Sorry about the delay in finishing this trip report. Don't know why it has taken me so long.
Day 3 began with a sort of refresher skill retraining. Since I discovered Roadfood and Moon guidebooks it has almost never happened that i find myself in a community without a notion of where I am going to eat. But our day 3 breakfast was one of those rare times. I used to pride myself on my ability to find good restaurants and I wondered if I could still do it.
Trudy and I looked over the restaurant flyers at our hotel and a place called The Little Brown Hen caught our eye. It promised farm fresh eggs and noted that the place had won best breakfast place in Florence two years running. A short drive up the road showed us a place with a cutesy animal on the roof( a sign jane and michael Stern say often indicates great food.
The call was a good one. owner Ron was there himself serving breakfast, resplendent in his clean but very paint splattered white smock. He apologized for the outfit but said he was short handed that morning. Trudy had an order of french toast, I had two eggs over toast layered with homemade chile called Ron's special. Portions were large, the food well presented with great flavor. The eggs were good, the food fresh, the coffee good. It was a great roadfood worthy meal,; the crowd a good combination of locals and tourists, the prices reasonable. We lingered, enjoying the vibe and the Eugene Register Guard. Had a nice conversation with owner Ron who explained something that perplexed me; a lot of restaurants on the coast are open 7a.m. till 2 p.m, he explained that tourists don't usually go out for dinner to his place so it remains unprofitable to stay open. Also many people have 2 or 3 jobs on the coast and it is often not wise to rely too much on just one occupation. Restaurants in Florence and Waldport reviewed in the Stern's 500 things book had closed before we got there and this was as good an explanation as we could think of for this phenomenon.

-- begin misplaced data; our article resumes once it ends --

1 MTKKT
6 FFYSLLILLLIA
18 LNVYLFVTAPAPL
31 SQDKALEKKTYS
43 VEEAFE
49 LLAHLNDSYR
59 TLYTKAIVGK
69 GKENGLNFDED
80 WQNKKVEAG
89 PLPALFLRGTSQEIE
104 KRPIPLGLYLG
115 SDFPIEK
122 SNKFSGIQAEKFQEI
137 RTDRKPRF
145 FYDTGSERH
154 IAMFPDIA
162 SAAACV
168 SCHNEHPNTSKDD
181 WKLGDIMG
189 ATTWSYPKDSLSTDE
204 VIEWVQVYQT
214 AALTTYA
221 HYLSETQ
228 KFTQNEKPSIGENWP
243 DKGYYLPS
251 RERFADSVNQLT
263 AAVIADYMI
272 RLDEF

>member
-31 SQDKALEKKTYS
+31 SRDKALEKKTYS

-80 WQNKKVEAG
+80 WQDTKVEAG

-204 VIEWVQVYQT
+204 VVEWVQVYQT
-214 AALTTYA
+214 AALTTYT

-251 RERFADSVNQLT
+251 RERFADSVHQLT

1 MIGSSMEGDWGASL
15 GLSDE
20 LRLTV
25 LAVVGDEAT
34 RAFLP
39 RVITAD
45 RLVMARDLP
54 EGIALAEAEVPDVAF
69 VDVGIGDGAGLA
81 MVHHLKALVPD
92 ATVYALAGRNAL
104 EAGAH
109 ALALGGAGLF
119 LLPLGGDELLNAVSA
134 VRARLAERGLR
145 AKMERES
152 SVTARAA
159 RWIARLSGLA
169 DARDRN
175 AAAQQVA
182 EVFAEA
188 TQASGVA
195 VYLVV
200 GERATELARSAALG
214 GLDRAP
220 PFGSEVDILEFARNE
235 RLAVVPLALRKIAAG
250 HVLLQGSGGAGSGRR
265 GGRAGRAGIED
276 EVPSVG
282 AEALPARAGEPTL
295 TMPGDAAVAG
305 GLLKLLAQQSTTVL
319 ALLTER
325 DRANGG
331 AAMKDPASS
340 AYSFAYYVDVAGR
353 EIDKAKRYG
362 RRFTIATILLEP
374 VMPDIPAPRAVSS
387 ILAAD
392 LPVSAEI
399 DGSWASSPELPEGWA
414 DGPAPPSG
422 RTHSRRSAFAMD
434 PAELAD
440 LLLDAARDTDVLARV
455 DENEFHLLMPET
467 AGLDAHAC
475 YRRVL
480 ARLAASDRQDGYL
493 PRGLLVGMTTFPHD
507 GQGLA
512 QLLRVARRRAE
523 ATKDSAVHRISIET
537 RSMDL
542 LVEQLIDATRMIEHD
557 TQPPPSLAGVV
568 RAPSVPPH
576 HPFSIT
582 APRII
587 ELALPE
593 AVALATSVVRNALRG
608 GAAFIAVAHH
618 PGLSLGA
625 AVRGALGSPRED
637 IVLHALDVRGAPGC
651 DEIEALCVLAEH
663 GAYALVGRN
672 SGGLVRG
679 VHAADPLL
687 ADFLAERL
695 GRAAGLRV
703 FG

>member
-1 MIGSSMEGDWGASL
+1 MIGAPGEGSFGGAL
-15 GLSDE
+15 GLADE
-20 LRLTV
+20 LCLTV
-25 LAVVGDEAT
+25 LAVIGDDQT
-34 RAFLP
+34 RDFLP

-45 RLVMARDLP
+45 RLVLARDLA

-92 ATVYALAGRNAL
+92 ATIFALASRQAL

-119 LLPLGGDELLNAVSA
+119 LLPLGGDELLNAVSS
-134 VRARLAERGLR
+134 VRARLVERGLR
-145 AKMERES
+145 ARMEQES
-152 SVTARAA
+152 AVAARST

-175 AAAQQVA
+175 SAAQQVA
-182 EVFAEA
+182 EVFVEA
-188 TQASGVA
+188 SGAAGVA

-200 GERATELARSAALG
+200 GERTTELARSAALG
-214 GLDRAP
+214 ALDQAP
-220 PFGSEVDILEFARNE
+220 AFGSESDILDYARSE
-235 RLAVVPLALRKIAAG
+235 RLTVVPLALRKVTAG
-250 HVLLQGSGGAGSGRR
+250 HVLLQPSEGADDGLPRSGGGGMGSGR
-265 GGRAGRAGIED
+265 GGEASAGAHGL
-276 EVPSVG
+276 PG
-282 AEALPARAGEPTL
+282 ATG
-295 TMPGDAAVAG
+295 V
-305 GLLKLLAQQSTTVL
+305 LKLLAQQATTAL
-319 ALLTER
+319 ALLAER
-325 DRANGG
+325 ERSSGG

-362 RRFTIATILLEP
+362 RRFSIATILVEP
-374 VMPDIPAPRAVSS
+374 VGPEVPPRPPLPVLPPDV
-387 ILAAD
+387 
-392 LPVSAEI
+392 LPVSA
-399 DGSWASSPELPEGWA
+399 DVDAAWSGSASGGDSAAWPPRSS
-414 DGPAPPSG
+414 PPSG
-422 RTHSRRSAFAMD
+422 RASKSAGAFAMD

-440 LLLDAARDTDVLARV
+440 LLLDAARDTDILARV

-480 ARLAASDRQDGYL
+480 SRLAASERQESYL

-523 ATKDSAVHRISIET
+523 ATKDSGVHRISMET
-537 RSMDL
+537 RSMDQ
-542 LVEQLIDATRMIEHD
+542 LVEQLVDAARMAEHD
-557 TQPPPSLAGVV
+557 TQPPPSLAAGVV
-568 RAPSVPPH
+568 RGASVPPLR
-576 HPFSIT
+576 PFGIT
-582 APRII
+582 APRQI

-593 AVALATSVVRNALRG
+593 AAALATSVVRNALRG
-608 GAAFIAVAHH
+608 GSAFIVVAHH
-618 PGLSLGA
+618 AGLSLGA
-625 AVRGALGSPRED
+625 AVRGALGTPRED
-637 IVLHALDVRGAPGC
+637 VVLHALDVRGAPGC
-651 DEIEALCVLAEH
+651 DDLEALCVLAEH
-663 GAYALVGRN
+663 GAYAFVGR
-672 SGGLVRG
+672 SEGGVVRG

Following breakfast we took a leisurely drive from Florence to Yachats(pronounced ya-hots). There are no real towns here but a lot of beachfront properties, small motels and small beaches. The area is part of the Siuslaw National Forest and much of highway 101 follows the ocean. There was a wonderful area called Stone Beach where I was able to walk along and hear the wonderful sounds of the ocean without having to worry about unsteady ground.
Our favorite stop was the visitor center at Cape Perpetua. Located about 1000 feet above the ocean, there is a large picture window which on a clear day allowed us a marvelous view of ocean and a formation called Devil's Churn. We spent a short time viewing the ocean then took a drive up the mountain to an overlook where we could see the cape, the Devil's Churn and an immense distance of the sea. It was truly spectacular and reminded me once again of the scenic splendors of my home state.
Six miles further and we reached Yachats. Yachats is a village of under 1000 people on the ocean and a bay. Lots of beach and lots of wonderful houses and views. and the location of the roadfood reviewed Green Salmon Coffee House. The Green Salmon Coffee House is a place that is every bit as colorful and interesting as the coffeehouses of Portland, Seattle and Berkley. Live music permeated the place and the front counter had the Sterns" 500 Things book open to the pages of the Sterns' review. I loved the openness of the place and indulged myself in the vibe. I ordered a Matcha tea smoothie which had the color, texture and appearance of peat moss in a cup. it scared off Trudy and a retired couple from Seattle who had been the owners of a coffee import company in a previous life. it also tasted good and I felt a healthy glow for the rest of the day after consuming it. Yachats is a very relaxing place and we will stay there if we journey to this part of the coast again.
Another 20 miles and we reached Waldport. Our destination here was a visitors center with displays about the McCullough bridges along the Oregon coast. Mr McCulloough was the chief engineer of the Oregon Highway department when Highway 101 was completed. He designed bridges over 10 streams, bays and creeks that completed the highway and ended the ferries that had been part of the journey since white settlement. Trudy's uncle had been his assistant and the bridge over Alsea Bay in Waldport had been the first of his bridges. There is a museum in Waldport explaining the history of the bridges and their design and we spent a fascinating time there learning about the designs and the history of transportation along the Oregon coast. Well worth a visit if you are in the area.
Neither Trudy nor I had ever taken Highway 34 from Waldport to Corvallis so we decided this was the time. It was a sunny clear day and we drove along the Alsea river along a twisting narrow road. The river was scenic, the trees dappled with sunlight. At one point we stopped to drive and walk across a covered bridge near Alsea and just marvel at the combination of trees, farmland and second growth timber that make up rural Benton county
Our final stop of the day was a return visit to Novack's in Albany. This time we ate a cheese plate and again marveled at how versatile Novack's is. Whether you want a snack, baked goods, or any of the 3 meals, you get great food. This place is a roadfood treasure and again you should stop there anytime you are near Albany.
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